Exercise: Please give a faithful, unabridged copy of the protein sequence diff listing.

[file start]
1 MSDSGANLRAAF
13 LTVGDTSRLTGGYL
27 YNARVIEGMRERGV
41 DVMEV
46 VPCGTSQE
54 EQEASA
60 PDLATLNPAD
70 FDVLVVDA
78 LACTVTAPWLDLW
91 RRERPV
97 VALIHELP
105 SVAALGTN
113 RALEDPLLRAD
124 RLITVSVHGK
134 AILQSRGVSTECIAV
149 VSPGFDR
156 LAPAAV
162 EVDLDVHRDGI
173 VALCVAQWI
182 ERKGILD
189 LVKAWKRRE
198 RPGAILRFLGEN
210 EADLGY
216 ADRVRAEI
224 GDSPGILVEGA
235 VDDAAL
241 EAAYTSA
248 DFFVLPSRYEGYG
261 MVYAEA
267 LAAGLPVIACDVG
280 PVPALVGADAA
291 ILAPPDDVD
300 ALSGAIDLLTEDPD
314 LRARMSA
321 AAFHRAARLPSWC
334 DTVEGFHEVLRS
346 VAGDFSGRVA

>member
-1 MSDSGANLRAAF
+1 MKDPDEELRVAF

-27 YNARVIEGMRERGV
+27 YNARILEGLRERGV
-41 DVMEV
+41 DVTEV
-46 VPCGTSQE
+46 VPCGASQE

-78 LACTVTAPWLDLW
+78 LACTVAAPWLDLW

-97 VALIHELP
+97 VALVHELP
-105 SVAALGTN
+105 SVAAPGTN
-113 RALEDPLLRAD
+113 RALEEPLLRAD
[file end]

1 MSDSGANLRAAF
13 LTVGDTSRLTGGYL
27 YNARVIEGMRERGV
41 DVMEV
46 VPCGTSQE
54 EQEASA
60 PDLATLNPAD
70 FDVLVVDA
78 LACTVTAPWLDLW
91 RRERPV
97 VALIHELP
105 SVAALGTN
113 RALEDPLLRAD
124 RLITVSVHGK
134 AILQSRGVSTECIAV
149 VSPGFDR
156 LAPAAV
162 EVDLDVHRDGI
173 VALCVAQWI
182 ERKGILD
189 LVKAWKRRE
198 RPGAILRFLGEN
210 EADLGY
216 ADRVRAEI
224 GDSPGILVEGA
235 VDDAAL
241 EAAYTSA
248 DFFVLPSRYEGYG
261 MVYAEA
267 LAAGLPVIACDVG
280 PVPALVGADAA
291 ILAPPDDVD
300 ALSGAIDLLTEDPD
314 LRARMSA
321 AAFHRAARLPSWC
334 DTVEGFHEVLRS
346 VAGDFSGRVA

>member
-1 MSDSGANLRAAF
+1 MKDPDEELRVAF

-27 YNARVIEGMRERGV
+27 YNARILEGLRERGV
-41 DVMEV
+41 DVTEV
-46 VPCGTSQE
+46 VPCGASQE

-78 LACTVTAPWLDLW
+78 LACTVAAPWLDLW

-97 VALIHELP
+97 VALVHELP
-105 SVAALGTN
+105 SVAAPGTN
-113 RALEDPLLRAD
+113 RALEEPLLRAD